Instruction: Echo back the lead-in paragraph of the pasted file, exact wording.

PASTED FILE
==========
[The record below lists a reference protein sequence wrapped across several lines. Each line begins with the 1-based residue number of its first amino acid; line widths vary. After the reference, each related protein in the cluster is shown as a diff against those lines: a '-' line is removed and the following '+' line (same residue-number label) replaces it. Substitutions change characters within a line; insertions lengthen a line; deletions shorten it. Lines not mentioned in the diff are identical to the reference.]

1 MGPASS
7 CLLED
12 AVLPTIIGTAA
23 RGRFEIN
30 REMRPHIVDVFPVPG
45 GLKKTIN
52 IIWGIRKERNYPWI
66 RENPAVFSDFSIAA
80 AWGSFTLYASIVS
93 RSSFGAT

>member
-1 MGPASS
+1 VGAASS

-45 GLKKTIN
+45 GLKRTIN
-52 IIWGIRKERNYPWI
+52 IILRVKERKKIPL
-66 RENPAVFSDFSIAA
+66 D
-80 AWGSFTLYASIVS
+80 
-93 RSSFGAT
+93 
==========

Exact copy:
[The record below lists a reference protein sequence wrapped across several lines. Each line begins with the 1-based residue number of its first amino acid; line widths vary. After the reference, each related protein in the cluster is shown as a diff against those lines: a '-' line is removed and the following '+' line (same residue-number label) replaces it. Substitutions change characters within a line; insertions lengthen a line; deletions shorten it. Lines not mentioned in the diff are identical to the reference.]